Kevin Dunleavy had himself a good chuckle Wednesday morning when he showed up at the front doors of Immaculate High School and found himself locked out, needing to be buzzed in by security.
A revered member of the Immaculate family, Dunleavy spent 42 years in faithful service to the school before announcing his retirement at the end of this past school year. But he’d only been retired for a few weeks. Had they forgotten him already?
Of course not.
Anyone without an electronic door key has to ring the bell and wait for someone in the office to unlock the doors, and as of the end of the school year, that included Dunleavy. So he played along, smiling as he waited for his security clearance like any other visitor would. Once inside, however, there were plenty of hugs and smiles for the beloved teacher and coach who first set foot on Immaculate’s quaint little campus on Danbury’s Southern Boulevard in 1976 and never left.
It has certainly been quite a run for Dunleavy, who taught science and coached several different Mustangs sports teams, including football, softball, ice hockey and, for the last 15 years, golf.
“After 42 years, I still have a lot of tread left,” he said with a grin. “I still enjoy teaching. Where it will be, in a classroom or on a golf range, I don’t know. My wife and I have a lot of balls in the air right now, so we’ll see what happens.”
Dunleavy came to Immaculate straight out of Southern Connecticut State. It proved to be the opportunity of a lifetime.
“The first time I had been to Danbury was when I interviewed here,” he said. “It was a brave new world. There were virtually no jobs open. I think I was the only one from my school to get a job in science education, and that was at Southern, which is a teachers’ college. It was a great opportunity.”
It didn’t take long for Dunleavy to become fully immersed in the Immaculate community. At such a small school, there was never a shortage of work to be done.
“You work here, you wear 20 hats,” he said. “My first boss, (former teacher, coach, athletic director and principal) Bob Gerwien, who was my boss for 20 years, you couldn’t look for a better mentor. He was a sports guy, he was a school guy, he kept this school afloat for a long time.
“He was fantastic,” Dunleavy continued, a mischievous grin beginning to stretch across his face.
“I give all credit — and blame — to him,” he finished, then let out a hearty laugh.
Dunleavy added a fitting exclamation point at the end of his Immaculate career when he led the Mustangs to the South-West Conference boys golf title. The team of Liam Deakin, Ryan Fanella, Jack Woods, Joe Robinson, Dan LeBlanc, Nick Iannetta and Matt Schlichtig won the championship, the Mustangs’ first conference golf crown since they won the Western Connecticut Conference title in 1988. Woods (78), LeBlanc (81), Robinson (84), Deakin (88) and Fanella (94) combined to shoot a 331 at Ridgewood Country Club in Danbury and edge reigning champ Masuk by seven strokes.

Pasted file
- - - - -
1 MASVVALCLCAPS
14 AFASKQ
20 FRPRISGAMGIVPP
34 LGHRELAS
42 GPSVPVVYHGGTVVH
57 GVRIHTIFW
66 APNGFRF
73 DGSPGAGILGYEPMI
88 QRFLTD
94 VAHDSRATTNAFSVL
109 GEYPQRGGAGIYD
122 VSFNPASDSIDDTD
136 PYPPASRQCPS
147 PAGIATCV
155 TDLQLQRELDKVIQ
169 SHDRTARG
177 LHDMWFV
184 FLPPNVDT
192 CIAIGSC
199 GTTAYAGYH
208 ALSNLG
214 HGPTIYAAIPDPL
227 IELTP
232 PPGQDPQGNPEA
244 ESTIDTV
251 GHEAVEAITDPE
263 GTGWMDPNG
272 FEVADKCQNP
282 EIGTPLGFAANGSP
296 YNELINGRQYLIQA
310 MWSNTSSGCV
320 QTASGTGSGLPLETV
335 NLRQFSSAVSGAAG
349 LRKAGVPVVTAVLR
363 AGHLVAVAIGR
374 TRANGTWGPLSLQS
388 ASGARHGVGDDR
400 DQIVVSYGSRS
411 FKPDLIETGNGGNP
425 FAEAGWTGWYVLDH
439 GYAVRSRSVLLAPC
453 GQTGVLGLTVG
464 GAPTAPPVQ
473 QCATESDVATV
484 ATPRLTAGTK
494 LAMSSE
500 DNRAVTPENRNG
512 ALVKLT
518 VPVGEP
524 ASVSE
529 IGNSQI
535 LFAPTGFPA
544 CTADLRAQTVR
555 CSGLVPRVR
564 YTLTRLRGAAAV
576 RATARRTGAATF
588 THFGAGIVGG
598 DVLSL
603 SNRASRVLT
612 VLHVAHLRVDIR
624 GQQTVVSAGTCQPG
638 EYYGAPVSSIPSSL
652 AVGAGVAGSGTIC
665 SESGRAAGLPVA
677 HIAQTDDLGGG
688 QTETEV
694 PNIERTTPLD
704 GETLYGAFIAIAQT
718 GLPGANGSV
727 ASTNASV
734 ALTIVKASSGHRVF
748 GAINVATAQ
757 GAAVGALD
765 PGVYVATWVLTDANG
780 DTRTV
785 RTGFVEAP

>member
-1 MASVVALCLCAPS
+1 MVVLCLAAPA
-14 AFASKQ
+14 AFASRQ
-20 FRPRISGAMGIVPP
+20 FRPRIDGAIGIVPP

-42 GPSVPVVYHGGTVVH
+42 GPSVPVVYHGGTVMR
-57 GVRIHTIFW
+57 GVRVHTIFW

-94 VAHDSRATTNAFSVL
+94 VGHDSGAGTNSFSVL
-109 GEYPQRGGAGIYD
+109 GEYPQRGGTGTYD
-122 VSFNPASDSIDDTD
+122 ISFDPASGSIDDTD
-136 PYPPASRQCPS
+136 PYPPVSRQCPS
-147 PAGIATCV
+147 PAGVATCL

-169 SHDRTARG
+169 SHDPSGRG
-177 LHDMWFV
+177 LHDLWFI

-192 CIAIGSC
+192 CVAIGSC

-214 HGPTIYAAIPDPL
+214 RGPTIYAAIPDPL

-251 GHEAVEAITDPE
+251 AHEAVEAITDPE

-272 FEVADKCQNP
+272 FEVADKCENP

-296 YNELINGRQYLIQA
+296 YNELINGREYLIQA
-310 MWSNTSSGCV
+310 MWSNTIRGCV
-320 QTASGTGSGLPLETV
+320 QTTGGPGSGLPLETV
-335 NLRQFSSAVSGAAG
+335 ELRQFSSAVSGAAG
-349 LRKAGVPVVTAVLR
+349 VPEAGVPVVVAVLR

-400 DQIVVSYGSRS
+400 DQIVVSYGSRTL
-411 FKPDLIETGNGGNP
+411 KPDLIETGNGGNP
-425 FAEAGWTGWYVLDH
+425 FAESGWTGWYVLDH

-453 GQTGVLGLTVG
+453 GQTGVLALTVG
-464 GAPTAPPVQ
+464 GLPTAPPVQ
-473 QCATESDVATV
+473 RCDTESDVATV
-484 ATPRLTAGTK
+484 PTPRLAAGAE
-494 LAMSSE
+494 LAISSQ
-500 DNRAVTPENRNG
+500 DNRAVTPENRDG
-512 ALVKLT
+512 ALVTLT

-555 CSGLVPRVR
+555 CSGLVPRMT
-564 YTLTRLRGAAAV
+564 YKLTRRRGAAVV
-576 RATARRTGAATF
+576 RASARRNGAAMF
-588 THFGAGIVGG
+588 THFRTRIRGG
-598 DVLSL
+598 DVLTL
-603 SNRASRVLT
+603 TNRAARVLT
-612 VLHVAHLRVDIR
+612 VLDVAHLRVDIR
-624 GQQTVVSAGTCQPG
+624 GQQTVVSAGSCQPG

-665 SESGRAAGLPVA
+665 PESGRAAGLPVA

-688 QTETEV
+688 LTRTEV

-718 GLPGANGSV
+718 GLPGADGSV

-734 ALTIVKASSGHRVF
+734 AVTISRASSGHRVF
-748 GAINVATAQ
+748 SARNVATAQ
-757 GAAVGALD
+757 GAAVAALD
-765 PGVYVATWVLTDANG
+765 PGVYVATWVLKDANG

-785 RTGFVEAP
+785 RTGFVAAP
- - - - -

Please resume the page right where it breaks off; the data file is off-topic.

Dunleavy couldn’t have been more proud of his team.
“It’s all about the kids,” he said. “While things have obviously changed over the years, the kids are great. Like this group I just had for golf. They’re a great group of guys. It was fun leaving the school around 2 o’clock and knowing I had that group to be goofing around with. They worked their tails off, too. They worked hard.”
Woods — a junior who played a vital role in Immaculate’s run to the Division II state boys basketball championship this past winter — tied for medalist honors with Newtown’s David Brestovansky. They were the only two players to shoot in the 70s that day.
Whether squaring up for a jump shot or lining up a putt, Woods’ calm demeanor never seems to waver.
“He could have had a triple bogey or a hole-in-one, you’d never know,” Dunleavy said. “He hits a shot, whistles and walks down the fairway.”
With the SWC trophy firmly in hand, the Mustangs went on to place second in the Division IV state championships at Timberlin Golf Course in Kensington. For the second straight year, Immaculate finished second to Portland, this time by only five strokes.
“For us to win the league was huge. And we should have won states,” Dunleavy said. “That was ours for the taking, and we just didn’t get it. The kids are still ticked. So good, that’ll be the acid in the gut for next year.”
Dunleavy grew up in Wallingford — about a 7-iron away from Wallingford Country Club — and attended Xavier High School in Middletown.
“I’ve been playing golf regularly since I was about 10 or 11,” he said. “I started teaching by teaching my mom, my dad and my sisters.”
Born to be an educator, Dunleavy arrived at Immaculate as a wide-eyed 21-year-old — or, as he put it, “really young and very dumb.” The years that ensued he wouldn’t trade for the world.
“I really enjoyed it here,” he said. “The kids are fantastic. I’ll miss them dearly. Once September rolls around, that’ll be weird.”
Dunleavy will certainly be welcome to come back any time for a visit to share a few laughs and a cup of coffee with some old friends.
He’ll just have to ring the bell so they can buzz him in.
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